Figure 15. (a)‐(f) Locomotion pattern snapshots for the hexapod robot simulation walk. www.intechopen.com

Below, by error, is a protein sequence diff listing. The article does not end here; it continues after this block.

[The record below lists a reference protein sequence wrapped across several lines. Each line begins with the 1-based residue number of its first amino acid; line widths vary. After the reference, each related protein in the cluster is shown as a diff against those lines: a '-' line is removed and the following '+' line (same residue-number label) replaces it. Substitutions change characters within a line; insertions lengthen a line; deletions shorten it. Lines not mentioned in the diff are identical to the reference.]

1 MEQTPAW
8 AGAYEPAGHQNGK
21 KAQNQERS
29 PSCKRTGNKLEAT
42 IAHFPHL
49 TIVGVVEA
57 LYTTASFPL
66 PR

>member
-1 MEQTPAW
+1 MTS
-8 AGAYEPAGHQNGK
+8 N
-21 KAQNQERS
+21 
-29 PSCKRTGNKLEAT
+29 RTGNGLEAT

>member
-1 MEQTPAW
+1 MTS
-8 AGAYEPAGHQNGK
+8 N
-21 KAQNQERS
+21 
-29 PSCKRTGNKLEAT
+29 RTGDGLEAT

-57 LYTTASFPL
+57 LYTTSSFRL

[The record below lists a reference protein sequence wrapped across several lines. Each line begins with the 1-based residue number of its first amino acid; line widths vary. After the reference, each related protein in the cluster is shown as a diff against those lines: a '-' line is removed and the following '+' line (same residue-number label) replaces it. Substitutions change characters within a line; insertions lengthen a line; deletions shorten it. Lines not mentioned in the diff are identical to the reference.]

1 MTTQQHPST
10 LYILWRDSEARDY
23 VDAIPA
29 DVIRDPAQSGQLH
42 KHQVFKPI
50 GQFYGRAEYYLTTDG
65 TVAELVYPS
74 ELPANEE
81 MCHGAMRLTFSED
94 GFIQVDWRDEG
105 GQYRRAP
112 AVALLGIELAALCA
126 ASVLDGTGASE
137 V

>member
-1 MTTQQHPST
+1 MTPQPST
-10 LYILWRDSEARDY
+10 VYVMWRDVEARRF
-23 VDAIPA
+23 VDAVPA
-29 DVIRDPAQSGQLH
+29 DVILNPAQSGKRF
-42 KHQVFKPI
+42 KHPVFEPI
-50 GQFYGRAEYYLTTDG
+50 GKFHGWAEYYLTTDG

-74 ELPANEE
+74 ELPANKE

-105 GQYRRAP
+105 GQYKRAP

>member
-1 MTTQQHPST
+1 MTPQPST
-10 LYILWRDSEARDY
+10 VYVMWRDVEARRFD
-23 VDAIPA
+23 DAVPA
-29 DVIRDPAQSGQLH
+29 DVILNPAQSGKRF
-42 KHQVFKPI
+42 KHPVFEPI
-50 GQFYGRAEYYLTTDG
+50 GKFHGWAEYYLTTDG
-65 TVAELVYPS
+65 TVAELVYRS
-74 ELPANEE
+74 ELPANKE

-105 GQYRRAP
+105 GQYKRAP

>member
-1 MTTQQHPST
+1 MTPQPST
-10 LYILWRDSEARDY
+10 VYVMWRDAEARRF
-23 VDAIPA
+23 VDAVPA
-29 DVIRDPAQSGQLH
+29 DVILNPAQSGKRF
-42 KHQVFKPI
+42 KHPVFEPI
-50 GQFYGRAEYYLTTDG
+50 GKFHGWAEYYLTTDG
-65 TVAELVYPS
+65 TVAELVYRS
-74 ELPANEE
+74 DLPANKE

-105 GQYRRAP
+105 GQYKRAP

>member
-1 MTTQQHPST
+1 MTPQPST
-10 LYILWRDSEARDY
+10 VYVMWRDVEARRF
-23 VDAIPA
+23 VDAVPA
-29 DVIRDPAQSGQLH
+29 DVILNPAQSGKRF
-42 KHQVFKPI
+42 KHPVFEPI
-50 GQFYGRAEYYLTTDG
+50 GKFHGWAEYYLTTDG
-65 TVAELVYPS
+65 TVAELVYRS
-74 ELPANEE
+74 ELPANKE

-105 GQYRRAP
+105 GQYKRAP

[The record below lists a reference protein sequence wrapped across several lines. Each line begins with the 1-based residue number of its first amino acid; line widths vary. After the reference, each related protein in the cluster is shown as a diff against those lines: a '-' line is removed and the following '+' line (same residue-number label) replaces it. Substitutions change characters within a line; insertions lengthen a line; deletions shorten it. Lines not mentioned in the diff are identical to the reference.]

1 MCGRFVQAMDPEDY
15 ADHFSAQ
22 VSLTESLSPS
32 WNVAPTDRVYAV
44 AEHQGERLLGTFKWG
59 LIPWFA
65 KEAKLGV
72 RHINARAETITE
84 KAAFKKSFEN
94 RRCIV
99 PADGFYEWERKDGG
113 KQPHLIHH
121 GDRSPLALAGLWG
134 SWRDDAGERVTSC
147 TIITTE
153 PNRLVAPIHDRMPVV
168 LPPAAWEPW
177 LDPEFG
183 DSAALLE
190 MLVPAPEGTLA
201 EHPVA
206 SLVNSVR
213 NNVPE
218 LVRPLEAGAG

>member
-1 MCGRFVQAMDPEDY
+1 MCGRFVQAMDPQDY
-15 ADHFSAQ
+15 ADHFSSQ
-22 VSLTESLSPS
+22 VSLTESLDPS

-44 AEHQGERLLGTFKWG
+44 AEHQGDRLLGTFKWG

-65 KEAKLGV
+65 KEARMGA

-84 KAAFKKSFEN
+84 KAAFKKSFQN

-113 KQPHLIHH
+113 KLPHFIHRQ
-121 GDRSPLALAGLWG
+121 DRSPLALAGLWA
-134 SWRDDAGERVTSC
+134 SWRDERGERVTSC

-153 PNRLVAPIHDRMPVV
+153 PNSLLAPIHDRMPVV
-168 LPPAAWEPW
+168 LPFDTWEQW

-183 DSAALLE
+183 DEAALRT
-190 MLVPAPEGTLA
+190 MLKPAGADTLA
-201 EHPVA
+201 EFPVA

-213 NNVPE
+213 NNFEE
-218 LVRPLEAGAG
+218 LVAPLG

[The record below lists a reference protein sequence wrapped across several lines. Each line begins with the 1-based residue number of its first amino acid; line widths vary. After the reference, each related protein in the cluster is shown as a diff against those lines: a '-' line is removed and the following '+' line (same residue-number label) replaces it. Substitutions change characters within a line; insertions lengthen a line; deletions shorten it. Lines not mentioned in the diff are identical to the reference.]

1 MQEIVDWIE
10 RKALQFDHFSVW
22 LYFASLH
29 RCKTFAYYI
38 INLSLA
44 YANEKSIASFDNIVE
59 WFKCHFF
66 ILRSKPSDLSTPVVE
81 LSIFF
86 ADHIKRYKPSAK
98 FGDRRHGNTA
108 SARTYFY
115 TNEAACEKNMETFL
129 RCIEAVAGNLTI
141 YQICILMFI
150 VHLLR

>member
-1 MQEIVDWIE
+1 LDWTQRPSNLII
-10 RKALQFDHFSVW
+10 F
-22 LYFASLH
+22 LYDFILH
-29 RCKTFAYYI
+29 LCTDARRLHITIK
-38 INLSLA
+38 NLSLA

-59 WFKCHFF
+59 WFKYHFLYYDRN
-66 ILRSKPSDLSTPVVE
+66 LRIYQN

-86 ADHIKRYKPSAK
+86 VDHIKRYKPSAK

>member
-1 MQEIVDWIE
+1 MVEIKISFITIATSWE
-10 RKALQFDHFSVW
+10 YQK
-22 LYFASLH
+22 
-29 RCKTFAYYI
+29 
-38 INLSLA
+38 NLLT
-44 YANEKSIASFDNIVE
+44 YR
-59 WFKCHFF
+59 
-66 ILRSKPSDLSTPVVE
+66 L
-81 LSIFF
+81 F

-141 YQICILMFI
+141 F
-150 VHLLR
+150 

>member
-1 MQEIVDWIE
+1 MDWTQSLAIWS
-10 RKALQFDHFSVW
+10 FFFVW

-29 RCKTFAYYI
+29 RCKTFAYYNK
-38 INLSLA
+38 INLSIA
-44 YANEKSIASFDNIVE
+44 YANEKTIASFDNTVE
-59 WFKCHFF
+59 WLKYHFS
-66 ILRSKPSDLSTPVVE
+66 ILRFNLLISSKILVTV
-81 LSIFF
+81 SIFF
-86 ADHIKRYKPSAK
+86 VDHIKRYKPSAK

The presented examples show that the measured waveforms from the FPGA‐based implementation agree with the numerical simulations. The implementation provides the flexibility to generate different rhythmic patterns at runtime suitable for adaptable locomotion and the implementation is scalable to larger networks ideal for robots with different degrees of freedom. Our future work will focus on: (a) testing the CPG architecture in real quadruped and hexapod robots. Currently, the CPG control has been tested using a phoenix hexapod robot. Another point would be (b) to develop and integrate a visual perception module to adapt the gait in an unknown environment. 7. Acknowledgments The authors would like to thank the support received from the CONACyT through the research grant numbers 3731 and 99912. 8. References  Kier R, James JC, Beer RD, Harrison RR (2006) Design and implementation of multipattern generators in analog vlsi. IEEE Transactions on Neural Networks. 17(4):1025‐1038.  Nakada K, Asai T, Amemiya Y (2003) An analog CMOS central pattern generator for interlimb coordination in quadruped locomotion, Neural Networks, IEEE Transactions. on. 14(5):1356‐1365.  Zielinska T (1996) Coupled oscillators utilized as gait rhythm generators of a two‐legged walking machine. Biological Cybernetics. 74(3):263‐273.  Barron‐Zambrano JH, Torres‐Huitzil C (2011) Two‐ phase GA parameter tuning method of CPGs for quadruped gaits, Neural Networks (IJCNN), The 2011 International Joint Conference: 1767‐1774.  Raisuddin‐Khan MA, Billah M, Farhana S (2010) Multi‐agent application: A novel algorithm for hexapod robots gait transitions, in: Australian Journal of Basic and Applied Sciences, ISSN 1991‐ 8178. 4(8): 2292‐2299.  Nakanishi J, Morimoto J, Endo G, Cheng G, Schaal S, Kawato M (2004) Learning from demonstration and adaptation of biped locomotion. Robotics and Autonomous Systems. 47:79‐91.  Fujii A, Saito N, Nakahira K, Ishiguro A, Eggenberger P (2002) Generation of an adaptive controller CPG for a quadruped robot with neuromodulation mechanism. IEEE Int. Intelligent Robots and System. 3:2619‐2624.  Fukuoka Y, Kimura H, Cohen AH (2003) Adaptive dynamic walking of a quadruped robot on irregular terrain based on biological concepts. The International Journal of Robotics Research. 34:187‐202.